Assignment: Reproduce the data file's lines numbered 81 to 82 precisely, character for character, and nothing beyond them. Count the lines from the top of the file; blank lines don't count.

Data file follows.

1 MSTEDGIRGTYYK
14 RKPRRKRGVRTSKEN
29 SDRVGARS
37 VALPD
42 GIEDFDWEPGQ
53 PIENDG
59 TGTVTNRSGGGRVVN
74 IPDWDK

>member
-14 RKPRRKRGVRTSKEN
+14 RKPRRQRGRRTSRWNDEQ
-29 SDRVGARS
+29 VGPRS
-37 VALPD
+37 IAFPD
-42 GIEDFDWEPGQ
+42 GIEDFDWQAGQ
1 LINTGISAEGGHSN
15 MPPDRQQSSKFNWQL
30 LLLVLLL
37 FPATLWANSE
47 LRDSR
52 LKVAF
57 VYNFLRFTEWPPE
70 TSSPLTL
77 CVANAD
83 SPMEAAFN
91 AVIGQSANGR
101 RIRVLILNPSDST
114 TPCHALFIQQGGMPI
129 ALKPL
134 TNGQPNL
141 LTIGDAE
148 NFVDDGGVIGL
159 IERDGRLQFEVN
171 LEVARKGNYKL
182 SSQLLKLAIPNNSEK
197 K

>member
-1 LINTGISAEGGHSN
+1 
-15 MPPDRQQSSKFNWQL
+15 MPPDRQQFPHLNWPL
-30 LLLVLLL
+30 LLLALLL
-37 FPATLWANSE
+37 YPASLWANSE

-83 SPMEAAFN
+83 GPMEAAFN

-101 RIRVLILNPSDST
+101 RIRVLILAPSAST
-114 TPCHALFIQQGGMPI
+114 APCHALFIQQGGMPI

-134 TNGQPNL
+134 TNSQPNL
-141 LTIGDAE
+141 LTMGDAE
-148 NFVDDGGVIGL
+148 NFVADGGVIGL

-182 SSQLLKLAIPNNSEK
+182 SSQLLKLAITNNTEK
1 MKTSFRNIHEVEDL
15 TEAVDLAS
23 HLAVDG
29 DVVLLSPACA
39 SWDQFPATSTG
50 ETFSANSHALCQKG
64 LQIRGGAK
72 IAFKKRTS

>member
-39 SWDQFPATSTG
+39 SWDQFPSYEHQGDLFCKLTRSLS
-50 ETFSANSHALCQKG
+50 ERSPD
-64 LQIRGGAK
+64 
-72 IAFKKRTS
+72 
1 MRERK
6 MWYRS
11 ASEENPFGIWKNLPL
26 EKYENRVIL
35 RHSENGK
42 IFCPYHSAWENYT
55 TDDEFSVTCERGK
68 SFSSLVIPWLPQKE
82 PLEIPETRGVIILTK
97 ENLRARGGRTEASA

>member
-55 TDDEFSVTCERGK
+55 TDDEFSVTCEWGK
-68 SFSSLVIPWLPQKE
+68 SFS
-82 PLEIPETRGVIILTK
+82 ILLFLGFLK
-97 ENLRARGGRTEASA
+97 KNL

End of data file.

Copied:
11 ASEENPFGIWKNLPL
26 EKYENRVIL